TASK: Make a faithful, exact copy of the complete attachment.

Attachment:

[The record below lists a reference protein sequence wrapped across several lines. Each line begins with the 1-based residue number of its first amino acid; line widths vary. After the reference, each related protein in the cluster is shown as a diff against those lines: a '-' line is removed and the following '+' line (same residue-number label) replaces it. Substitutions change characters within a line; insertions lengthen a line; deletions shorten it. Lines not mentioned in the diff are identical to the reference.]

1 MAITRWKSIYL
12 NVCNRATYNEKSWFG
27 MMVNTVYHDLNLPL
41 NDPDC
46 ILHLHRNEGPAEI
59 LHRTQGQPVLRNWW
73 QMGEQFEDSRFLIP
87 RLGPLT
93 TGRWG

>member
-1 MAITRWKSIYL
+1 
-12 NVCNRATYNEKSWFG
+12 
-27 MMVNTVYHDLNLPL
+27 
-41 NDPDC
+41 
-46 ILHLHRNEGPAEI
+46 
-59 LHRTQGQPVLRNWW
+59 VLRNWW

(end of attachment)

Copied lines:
[The record below lists a reference protein sequence wrapped across several lines. Each line begins with the 1-based residue number of its first amino acid; line widths vary. After the reference, each related protein in the cluster is shown as a diff against those lines: a '-' line is removed and the following '+' line (same residue-number label) replaces it. Substitutions change characters within a line; insertions lengthen a line; deletions shorten it. Lines not mentioned in the diff are identical to the reference.]

1 MAITRWKSIYL
12 NVCNRATYNEKSWFG
27 MMVNTVYHDLNLPL
41 NDPDC
46 ILHLHRNEGPAEI
59 LHRTQGQPVLRNWW
73 QMGEQFEDSRFLIP
87 RLGPLT
93 TGRWG

>member
-1 MAITRWKSIYL
+1 
-12 NVCNRATYNEKSWFG
+12 
-27 MMVNTVYHDLNLPL
+27 
-41 NDPDC
+41 
-46 ILHLHRNEGPAEI
+46 
-59 LHRTQGQPVLRNWW
+59 VLRNWW